Two identical spin-1/2 particles are confined to an infinite one-dimensional square well of width a with infinite potential barriers at x=0 and x=a. The potential is V(x)=0 for 0 <= x <= a. Suppose that the particles interact weakly by the potential V_1(x)=Kdelta(x_1 - x_2), where x_1 and x_2 are the positions of the two particles , K is a constant, and delta is the Dirac delta function. This represents a very short-range weak force between the two particles.
a) Using first-order perturbation theory, find the perturbation to the energy of the lowest-energy singlet state.
b) Show that the first-order perturbation to the energy of the lowest-energy triplet state is zero.
c) What is the physical reason for the answer in part (b)?© BrainMass Inc. brainmass.com October 10, 2019, 1:27 am ad1c9bdddf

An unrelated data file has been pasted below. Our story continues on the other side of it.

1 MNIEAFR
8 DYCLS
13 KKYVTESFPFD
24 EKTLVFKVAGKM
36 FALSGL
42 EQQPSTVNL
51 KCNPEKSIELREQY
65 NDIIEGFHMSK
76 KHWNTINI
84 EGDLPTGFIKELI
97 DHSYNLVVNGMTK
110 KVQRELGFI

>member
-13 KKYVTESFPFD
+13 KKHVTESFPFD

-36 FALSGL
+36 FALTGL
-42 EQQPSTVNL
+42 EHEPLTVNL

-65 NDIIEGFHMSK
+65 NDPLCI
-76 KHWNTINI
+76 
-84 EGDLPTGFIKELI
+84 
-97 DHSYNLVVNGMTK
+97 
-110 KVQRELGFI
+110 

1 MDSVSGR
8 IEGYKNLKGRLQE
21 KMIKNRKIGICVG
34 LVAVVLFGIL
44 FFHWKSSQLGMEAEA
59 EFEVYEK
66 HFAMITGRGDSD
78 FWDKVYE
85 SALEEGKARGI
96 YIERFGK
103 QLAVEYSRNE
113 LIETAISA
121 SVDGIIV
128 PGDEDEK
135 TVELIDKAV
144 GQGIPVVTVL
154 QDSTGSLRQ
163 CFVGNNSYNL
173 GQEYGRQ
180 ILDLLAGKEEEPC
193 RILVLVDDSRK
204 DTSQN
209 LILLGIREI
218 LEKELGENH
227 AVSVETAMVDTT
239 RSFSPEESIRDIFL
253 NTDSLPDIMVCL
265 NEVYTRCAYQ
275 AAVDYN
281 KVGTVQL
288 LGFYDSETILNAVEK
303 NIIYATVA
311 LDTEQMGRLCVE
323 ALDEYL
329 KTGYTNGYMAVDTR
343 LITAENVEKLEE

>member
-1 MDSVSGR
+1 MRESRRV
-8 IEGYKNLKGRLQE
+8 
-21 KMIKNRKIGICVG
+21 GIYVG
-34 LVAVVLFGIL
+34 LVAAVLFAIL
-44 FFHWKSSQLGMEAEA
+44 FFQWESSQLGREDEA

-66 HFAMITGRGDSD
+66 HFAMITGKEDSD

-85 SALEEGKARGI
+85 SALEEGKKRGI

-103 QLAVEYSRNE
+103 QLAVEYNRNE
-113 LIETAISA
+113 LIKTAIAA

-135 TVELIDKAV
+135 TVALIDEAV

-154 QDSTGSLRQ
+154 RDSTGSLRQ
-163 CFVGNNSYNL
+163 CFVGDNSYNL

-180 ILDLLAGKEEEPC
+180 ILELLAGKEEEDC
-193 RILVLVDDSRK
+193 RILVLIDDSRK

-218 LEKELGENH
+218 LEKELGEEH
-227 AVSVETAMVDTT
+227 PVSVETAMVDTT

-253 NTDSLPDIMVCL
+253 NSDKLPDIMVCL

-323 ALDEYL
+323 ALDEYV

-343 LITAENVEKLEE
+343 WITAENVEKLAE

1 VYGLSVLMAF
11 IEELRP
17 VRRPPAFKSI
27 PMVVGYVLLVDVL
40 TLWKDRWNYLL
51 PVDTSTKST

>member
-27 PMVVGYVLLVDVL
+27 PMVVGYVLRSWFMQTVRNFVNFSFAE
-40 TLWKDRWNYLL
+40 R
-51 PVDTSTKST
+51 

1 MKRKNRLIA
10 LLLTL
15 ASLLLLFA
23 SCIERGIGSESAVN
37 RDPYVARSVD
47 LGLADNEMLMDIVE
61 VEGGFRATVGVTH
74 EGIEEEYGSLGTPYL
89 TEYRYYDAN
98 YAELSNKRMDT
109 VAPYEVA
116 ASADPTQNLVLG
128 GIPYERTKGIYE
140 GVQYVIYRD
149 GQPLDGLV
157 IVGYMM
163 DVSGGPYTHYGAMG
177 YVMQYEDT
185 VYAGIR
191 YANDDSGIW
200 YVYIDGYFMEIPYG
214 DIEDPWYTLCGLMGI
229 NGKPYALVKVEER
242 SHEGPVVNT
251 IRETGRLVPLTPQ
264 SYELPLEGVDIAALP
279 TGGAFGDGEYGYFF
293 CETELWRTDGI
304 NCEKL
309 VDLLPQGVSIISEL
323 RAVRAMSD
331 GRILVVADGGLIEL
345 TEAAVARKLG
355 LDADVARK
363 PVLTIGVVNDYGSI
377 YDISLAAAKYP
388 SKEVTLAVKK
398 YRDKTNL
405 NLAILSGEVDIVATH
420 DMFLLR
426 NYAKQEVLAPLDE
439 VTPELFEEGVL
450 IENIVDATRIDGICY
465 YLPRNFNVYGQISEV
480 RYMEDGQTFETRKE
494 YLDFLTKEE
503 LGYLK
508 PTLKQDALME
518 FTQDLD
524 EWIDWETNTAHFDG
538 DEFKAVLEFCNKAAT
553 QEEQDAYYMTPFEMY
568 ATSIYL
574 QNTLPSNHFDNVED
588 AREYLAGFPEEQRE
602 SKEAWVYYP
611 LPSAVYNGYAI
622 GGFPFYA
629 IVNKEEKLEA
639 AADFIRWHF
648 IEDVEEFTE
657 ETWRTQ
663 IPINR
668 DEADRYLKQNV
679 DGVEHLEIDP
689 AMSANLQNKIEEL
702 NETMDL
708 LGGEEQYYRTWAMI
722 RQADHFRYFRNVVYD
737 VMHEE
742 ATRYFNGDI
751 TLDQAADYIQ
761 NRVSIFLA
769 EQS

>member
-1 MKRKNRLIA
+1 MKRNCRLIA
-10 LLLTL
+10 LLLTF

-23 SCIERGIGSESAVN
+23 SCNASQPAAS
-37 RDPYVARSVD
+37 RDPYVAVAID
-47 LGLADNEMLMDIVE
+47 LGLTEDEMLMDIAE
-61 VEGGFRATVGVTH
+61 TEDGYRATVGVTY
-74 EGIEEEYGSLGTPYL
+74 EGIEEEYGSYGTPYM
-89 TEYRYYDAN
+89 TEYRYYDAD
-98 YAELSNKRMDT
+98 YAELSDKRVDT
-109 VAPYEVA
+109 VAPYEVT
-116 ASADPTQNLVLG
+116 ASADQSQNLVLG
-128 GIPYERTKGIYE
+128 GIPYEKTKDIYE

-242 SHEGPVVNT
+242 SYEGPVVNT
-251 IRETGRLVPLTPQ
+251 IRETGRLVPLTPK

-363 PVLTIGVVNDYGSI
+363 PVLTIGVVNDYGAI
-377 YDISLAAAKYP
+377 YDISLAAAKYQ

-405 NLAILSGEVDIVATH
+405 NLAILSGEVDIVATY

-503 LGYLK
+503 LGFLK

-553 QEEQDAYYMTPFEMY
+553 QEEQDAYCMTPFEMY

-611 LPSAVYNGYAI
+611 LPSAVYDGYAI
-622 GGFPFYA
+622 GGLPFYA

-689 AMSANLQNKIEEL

Let's denote the unperturbed eigenstates for a single spinless (scalar) particle as |n>. The wavefunction of these states is given by:
<x|n> = psi_n(x) = sqrt(2/a) sin(n pi x/a)
If we have a spin 1/2 particle then the eigenstates can be written as a tensor product:
where |s> denotes the spin part of the state. The energy doesn't depend on the spin so, the energy levels are two fold degenerate. If we have two spin 1/2 paticles then we could denote a general eigenstate as:
where we've combined the two spin and two configuration parts into a single kets for each. The first entry always refers to one particle, the second to the other. Now, for spin 1/2 particles, the state is required to be anti-symmetric under interchange of the two particles. This means that the above state is not a valid state. Instead we have a state of the form:
where either |spin> is ...
We consider two spin 1/2 particles in a square well. We show in detail how the degeneracy between triplet and singlet states is lifted due to a perturbation V(x)=Kdelta(x_1 - x_2), where x_1 and x_2 are the positions of the two particles.